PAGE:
Looks like our 1975 dryer is working as designed (almost). It took 15 minutes to get to the problem which was a bad control switch (timer). I priced new switches and the price ranged from $208 to $150. If I sent our switch in and they could rebuild they would likely charge $74 or for $20 more I could get an immediate rebuild but would still need to send mine in. (The original part is no longer made so they have substitutes that fit, they say.
The dryer has been an excellent machine. It is a Maytag model kde407 series 01. As I understand it moves a lot of air and does not get the clothes too warm while drying which makes it good on the clothes and efficient also, as moving air is cheap compared to heating air. The unit is rated at 4800 watts which means it could draws 20 amps at 240 volts. The spinning motor runs on just 120 volts. There is a heat temperature switch which I suspect cycles the heating element on and off keeping the air at a controlled temperature. Then there is another overheat switch in case of a malfunction. I am pessimistic a new machine would be more efficient.
After taking the control switch apart I found that the two inch plastic disc had separated from the splinned metal shaft causing the failure. The disc controls all the length of times for the different drying cycles and also turns on the heat if needed for any cycle.
After a little research I decided to glue the plastic disc to the metal shaft using JB Weld. I let cure overnight. I was aware before gluing that I had no idea how to align the plastic disc to the shaft and if out of aligned it would skew all the settings shown on the control panel. Oh well it would have taken too long to research that out.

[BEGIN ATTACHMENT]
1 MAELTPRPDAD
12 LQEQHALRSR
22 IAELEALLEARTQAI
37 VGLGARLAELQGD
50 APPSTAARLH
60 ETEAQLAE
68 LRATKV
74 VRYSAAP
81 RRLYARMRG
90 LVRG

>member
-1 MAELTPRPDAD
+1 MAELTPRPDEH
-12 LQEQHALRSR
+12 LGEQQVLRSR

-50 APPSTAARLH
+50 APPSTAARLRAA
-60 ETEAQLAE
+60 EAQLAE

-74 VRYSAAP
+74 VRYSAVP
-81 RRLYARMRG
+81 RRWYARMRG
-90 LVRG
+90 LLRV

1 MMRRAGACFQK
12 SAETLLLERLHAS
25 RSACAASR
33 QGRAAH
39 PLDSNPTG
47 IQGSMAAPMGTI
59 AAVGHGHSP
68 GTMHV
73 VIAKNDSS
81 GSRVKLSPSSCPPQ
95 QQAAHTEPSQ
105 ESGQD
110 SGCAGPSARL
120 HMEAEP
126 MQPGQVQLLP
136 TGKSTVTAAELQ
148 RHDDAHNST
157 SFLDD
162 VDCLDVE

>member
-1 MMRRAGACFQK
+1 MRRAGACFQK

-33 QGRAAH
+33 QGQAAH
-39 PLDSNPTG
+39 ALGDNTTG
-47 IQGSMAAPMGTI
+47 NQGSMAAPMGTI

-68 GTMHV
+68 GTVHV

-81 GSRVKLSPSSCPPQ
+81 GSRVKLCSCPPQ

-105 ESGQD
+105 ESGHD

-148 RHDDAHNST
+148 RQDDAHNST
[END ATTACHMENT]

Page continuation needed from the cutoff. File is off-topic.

While putting switch back together I noticed the spring had sprung off somewhere! (Kids - oh phooey - probably can’t blame it on kids or grand kids.) I remember just where I had left that spring but likely when I vacuumed everything I must have tipped the spring out of place. So then comes out the 2 million candlepower flashlight to search the floor and shine in the small opening to see inside the dryer. No luck. So now another 10 minutes to get the back off. I found the spring easily and went ahead and vacuumed all out which included 39 cents, 3 allen wrenches and two buttons.
So, now all is back together and the dial is 10 degrees off and after testing I suspect everything is working. I did place a new mark on the base of the control dial indicating the setting point of the switch. A good thing is the little black mark I added does not seem to clash with the avocado green dryer.